Remember that simply killing the mold with a biocide is not enough. It can grow on any substance (on wood, paper, carpet, and foods) and there is no practical way to eliminate all mold and mold spores in the indoor environment. The way to control indoor mold growth is to control moisture.

The first step is solving an indoor mold problem which is always stopping the source of moistureEPA:

  • Assess the area infected with mold, checking for any hidden mold.
  • Identify and permanently fix the source of the leaks or seepage (such as water problem) to prevent mold growth. Water leaks in pipes, around tubs and sinks and can provide a place for biological pollutants to grow.

Secondly get rid of mold it-self:

  • Clean and dry any damp or wet building materials and furnishings.
  • Clean mold off hard surfaces with water and detergent, and dry completely.
  • Clean all components of the HVAC system to ensure nothing becomes contaminated.
  • Remove any object/materials near the insulation system that may have been contaminated.
  • Use mold removal compositions (such as containing anionic surfactants and sodium hydroxide)US5783550

After removing mold, here are the things which can prevent mold keeps growing back:

  • Reduce indoor humidity (to 30-60%) to decrease mold growth. Use dehumidifiers and air conditioners (be sure that the appliances themselves don't become sources of biological pollutants).
  • Reduce the potential for condensation on cold surfaces on cold surfaces.
  • Be sure crawlspaces are well-ventilated.
  • Turn off certain appliances (such as humidifiers, kerosene heaters) if you notice moisture on windows and other surfaces. Or remove/dispose contaminated HVAC filter media.
  • Vent your clothes dryer to the outside.
  • Raise the temperature of cold surfaces where moisture condenses.
  • Increase air circulation.
    • Use exhaust fans (e.g. in bathrooms and kitchens) to remove moisture to the outside.
    • Move furniture from wall corners to promote air and heat circulation.
    • Keep open doors between rooms (especially to closets which are colder than other rooms) to increase circulation.
  • In areas where there is a perpetual moisture problem, do not install carpeting. It can absorb moisture and serve as a place for biological pollutants to grow.
  • If you have insulated air ducts and the insulation gets wet or moldy, it should be removed and replaced.
  • Consider replacing the insulation in the HVAC system with an external to prevent future floodwater contamination.

If above conditions causing the mold growth are not corrected, mold growth could recur.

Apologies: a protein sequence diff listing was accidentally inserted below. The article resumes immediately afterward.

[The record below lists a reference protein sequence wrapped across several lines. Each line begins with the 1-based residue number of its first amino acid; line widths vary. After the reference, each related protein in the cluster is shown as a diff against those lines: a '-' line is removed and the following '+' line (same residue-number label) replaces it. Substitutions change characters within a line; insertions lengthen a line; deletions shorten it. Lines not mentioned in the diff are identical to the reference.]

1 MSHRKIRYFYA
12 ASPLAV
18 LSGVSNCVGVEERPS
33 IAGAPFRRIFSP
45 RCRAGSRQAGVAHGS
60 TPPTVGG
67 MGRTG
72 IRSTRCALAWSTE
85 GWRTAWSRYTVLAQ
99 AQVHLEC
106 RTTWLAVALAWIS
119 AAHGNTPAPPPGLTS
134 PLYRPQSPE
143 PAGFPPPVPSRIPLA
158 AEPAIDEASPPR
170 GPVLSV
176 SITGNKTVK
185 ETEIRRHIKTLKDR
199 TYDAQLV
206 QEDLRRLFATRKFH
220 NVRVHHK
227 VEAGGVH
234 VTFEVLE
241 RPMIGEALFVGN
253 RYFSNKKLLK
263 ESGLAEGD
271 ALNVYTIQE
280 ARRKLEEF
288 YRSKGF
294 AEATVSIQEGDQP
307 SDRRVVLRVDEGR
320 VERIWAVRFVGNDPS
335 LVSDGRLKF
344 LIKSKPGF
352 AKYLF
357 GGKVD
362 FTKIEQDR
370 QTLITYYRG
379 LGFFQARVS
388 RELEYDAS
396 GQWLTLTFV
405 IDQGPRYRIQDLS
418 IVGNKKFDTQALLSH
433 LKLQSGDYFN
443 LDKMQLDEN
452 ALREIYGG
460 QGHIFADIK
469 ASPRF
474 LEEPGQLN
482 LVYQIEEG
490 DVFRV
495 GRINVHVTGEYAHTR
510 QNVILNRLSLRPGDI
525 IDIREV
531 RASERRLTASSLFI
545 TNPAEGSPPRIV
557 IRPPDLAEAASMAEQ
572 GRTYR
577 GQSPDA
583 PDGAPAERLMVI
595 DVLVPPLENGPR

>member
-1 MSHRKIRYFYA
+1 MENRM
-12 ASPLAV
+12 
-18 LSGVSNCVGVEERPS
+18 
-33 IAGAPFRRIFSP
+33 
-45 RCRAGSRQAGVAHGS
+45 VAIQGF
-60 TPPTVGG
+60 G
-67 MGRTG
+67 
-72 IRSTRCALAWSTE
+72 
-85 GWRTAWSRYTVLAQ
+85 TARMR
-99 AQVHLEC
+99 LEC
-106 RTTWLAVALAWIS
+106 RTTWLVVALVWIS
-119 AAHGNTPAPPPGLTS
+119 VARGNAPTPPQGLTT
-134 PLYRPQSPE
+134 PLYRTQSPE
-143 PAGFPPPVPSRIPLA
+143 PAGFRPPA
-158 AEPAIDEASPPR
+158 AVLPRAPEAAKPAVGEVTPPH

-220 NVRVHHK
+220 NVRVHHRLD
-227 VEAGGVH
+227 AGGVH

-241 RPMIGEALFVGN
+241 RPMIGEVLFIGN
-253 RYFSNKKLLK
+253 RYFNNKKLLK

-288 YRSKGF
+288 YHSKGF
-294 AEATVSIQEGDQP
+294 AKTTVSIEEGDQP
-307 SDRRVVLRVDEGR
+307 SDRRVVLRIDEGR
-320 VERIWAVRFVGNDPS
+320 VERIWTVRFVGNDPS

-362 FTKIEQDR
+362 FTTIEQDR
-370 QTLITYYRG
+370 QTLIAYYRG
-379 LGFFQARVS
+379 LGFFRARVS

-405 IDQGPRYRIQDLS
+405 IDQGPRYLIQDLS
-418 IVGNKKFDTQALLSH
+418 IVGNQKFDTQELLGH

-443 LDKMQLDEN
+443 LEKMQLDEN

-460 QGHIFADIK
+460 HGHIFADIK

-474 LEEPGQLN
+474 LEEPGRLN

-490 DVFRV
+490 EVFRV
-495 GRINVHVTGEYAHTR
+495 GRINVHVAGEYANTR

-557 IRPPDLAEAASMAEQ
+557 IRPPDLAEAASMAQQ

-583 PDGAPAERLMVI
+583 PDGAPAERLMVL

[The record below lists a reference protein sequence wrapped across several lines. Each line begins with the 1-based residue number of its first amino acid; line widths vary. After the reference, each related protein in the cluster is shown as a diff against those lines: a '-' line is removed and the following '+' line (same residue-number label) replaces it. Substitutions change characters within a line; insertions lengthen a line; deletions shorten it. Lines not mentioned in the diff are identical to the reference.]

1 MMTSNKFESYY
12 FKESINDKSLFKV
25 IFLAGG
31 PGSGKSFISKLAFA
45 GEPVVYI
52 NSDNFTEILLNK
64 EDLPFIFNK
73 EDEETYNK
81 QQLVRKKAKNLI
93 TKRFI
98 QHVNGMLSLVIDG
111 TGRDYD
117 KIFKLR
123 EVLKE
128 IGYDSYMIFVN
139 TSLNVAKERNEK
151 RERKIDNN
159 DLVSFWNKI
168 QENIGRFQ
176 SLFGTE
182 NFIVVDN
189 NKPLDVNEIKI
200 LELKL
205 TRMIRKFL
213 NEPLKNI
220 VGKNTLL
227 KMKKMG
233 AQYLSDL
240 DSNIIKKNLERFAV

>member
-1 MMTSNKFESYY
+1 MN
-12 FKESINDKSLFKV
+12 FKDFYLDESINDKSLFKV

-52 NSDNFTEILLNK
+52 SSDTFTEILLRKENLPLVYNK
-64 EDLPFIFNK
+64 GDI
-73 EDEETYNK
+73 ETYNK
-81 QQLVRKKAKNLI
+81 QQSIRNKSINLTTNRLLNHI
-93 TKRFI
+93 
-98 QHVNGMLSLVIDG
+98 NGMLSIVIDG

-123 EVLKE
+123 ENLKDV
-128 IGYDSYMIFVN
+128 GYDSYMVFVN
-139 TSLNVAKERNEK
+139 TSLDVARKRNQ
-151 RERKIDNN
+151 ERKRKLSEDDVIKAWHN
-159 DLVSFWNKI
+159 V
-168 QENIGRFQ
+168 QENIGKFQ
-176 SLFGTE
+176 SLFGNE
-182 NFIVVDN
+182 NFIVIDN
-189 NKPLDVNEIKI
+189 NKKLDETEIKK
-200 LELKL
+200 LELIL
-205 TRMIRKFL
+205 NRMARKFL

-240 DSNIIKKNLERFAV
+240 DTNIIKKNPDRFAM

In case where the area of mold is large you should hire a remediation manager to properly dispose of the mold or consult with a qualified professional.

See also:


I have the same problem and I have tried with white vinegar and after several months bleach spray for mold removing (which is not exactly a lifehack but works). The spray works better for me, but smells bad and it is very toxic.

I have made a little research and I found the following strategy:

  1. clean the surface with bleach spray
  2. clean the spray with sponge
  3. dry the surface
  4. apply a special anti-mold basis
  5. paint over it as you add to the paint special chemical against mold (containing some kind of preservatives, anti fungi chemicals, or silver ions)

some cons of this method are:

  • it uses harmful chemicals
  • should not be used if the moisture comes from the wall

If the moisture comes from the wall first you have to make proper isolation.

If the moisture comes from the air then you have to reduce air humidity (ventilation, electric dehumidifier). Find the source of humidity and remove it. Sources of humidity can be household activities such as cooking, washing; big plants; water leakage due to plumbing problem somewhere in the house.


Depending on the environment this is happening in (pets, children, food preparation, ...) this permanent solution might not apply.

A bit of back-ground: Mould is one of the oldest life forms on Earth and thus pretty resistant to pretty much everything... You can temporarily stop growth, but even bleach, ammonia, ... are no permanent solutions.

The solution: Before attempting any of the following remedies, you need rubber boots, chemical gloves and a gas-mask.

Therefore, use the following: (higher number = more effective = more toxic)

  1. Peroxide: The Marilyn Monroe of the solutions, but not the normal pharmacy 2%, but the nasty 30 or 40% industrial-strength product. It works by releasing ionic oxygen, so the gas-mask might seem superfluous but is really needed as it'll burn your lungs. 30-40% Peroxide also stings like hell if even a tiny drop gets on your skin and feels like someone is poking you with a needle for an hour or so (though no permanent damage will be done, happened quite a few times to myself).